|Optical drive||DVD burner||DVD burner|
While the ports and connections on the M14x are mostly standard stuff, we appreciate the triple video-out setup of HDMI, VGA, and Mini DisplayPort. Missing are high-speed data ports such as eSATA and Thunderbolt, but you do get a pair of USB 3.0 connections and optional WiMax.
You also get a potentially useful optional wireless display antenna, bundled with a Vizio-branded receiver, instead of the usual Netgear one (Alienware isn't using the more common Intel Wireless Display version of the technology). With that, you can hypothetically beam the action to a nearby big-screen TV, although we've been unable to make the connection yet, despite plenty of experience with the Intel/Netgear version of the technology. Check back for an update after we try some newer drivers.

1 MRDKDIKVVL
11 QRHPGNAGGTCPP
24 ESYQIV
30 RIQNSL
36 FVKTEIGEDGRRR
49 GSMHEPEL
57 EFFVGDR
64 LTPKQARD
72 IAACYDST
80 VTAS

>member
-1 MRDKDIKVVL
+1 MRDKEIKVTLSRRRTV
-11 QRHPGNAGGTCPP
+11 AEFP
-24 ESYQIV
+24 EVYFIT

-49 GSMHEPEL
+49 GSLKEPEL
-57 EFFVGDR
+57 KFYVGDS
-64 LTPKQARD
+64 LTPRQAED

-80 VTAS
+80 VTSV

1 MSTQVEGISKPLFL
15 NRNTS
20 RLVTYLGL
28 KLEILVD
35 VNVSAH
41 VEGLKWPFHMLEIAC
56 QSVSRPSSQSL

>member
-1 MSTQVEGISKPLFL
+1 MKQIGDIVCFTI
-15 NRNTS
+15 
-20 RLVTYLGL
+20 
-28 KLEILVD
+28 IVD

The real star of the show is the quad-core Intel Core i7 2820QM processor, which sits at the top of Intel's current laptop lineup. It's a very powerful CPU, making it so that only recent very high-end systems, such as Apple's high-end 15-inch MacBook Pro, are comparable to the M14x in our benchmark tests. That said, it's more CPU than you probably need, and most M14x buyers should be fine taking the CPU down a few levels when selecting system options online to save some money.
The Nvidia GeForce GT555M is also a newer top-of-the-line part, and helped run our Unreal Tournament III test at 1,400x900-pixel resolution at 240.4 frames per second. Playing a more recent game, such as Mafia II, at 1,600x900-pixel resolution with very high graphics settings got us a more realistic number, 34.8fps. Either way, this is a zippy gaming machine and more than enough to handle the latest games (although not at 1,920x1,080 pixels, as the M14x's screen resolution doesn't go that high).
When it's not needed the GPU switches off, thanks to Nvidia's Optimus technology, allowing the system to use Intel's default integrated graphics instead.